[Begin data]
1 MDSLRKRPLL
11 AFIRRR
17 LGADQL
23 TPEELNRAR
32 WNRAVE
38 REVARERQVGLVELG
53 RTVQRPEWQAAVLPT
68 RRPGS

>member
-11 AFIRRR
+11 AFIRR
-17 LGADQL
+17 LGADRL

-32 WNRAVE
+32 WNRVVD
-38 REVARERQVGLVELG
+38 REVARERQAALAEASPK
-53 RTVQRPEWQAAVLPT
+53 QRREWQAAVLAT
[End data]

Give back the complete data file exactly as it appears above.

1 MDSLRKRPLL
11 AFIRRR
17 LGADQL
23 TPEELNRAR
32 WNRAVE
38 REVARERQVGLVELG
53 RTVQRPEWQAAVLPT
68 RRPGS

>member
-11 AFIRRR
+11 AFIRR
-17 LGADQL
+17 LGADRL

-32 WNRAVE
+32 WNRVVD
-38 REVARERQVGLVELG
+38 REVARERQAALAEASPK
-53 RTVQRPEWQAAVLPT
+53 QRREWQAAVLAT